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«Covenant Keeper»

Derrick Bell’s Enduring Education Legacy

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Edited By Gloria Ladson-Billings and William Tate

Although he spent his career as a lawyer and law school professor, Derrick Bell had a profound impact on the field of education in the area of educational equity. Among many accomplishments, Bell was the first African American to earn tenure at the Harvard Law School; he also established a new course in civil rights law and produced what has become a famous casebook: Race, Racism, and American Law. The man who could rightly be called, «The Father of Critical Race Theory,» Bell was an innovator who did things with the law that others had not thought possible. This volume highlights Bell’s influence on a number of prominent education and legal scholars by identifying some of his specific work and how they have used it to inform their own thinking and practice. What is contained here is an assemblage of contributors with deep commitments to the path-breaking work of Derrick Bell – a scholar, a teacher, an activist, a mentor, and a covenant keeper.

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Section Two: Derrick Bell and Principles of Critical Race Theory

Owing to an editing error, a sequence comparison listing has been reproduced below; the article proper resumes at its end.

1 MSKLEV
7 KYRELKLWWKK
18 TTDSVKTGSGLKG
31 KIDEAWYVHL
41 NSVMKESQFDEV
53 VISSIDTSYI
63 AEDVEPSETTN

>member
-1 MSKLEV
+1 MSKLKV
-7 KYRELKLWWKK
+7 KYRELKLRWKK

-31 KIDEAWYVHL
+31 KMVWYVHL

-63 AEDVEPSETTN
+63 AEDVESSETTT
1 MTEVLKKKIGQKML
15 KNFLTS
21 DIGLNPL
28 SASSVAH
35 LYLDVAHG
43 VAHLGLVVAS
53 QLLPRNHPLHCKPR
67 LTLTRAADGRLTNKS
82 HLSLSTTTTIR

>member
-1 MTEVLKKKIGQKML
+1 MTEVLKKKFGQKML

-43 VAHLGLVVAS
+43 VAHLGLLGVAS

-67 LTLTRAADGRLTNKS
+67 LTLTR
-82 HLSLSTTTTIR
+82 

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s e c t i o n t w o Derrick Bell and Principles of Critical Race Theory … optimism for the future must be tempered by past experience and contemporary facts. —derrick bell (1976) d e r r i c k b e l l a n d t h e i n t e r e s t - c o n v e r g e n c e p r i n c i p l e Partially developed as a scholarly rebuttal to fellow legal scholar Herbert Wechsler’s (1959) assertion that the U.S. Supreme Court’s rationale in Brown v. Board of Education in 1954 was based neither on “neutral principles” nor on a testable judi- cial doctrine, such as associational rights, Derrick Bell (1980), through his interest- convergence theory, contended that Wechsler’s premise possessed a modicum of truth. According to Bell, “Wechsler’s search for a guiding principle in the context of associational rights retains merit … because it suggests a deeper truth about the subordination of law to interest-group politics with racial configuration” (p. 523). A former attorney with the U.S. Department of Justice and the NAACP’s Legal Defense Fund during its school desegregation campaign, which was also part of the Black Civil Rights Movement of the 20th century, Bell acknowledged that after a quarter century of attempting to racially integrate public schools, the pace of reform had not only stalled but also reversed. Indeed, while “serious racial integration did not occur until the 1970s and was...

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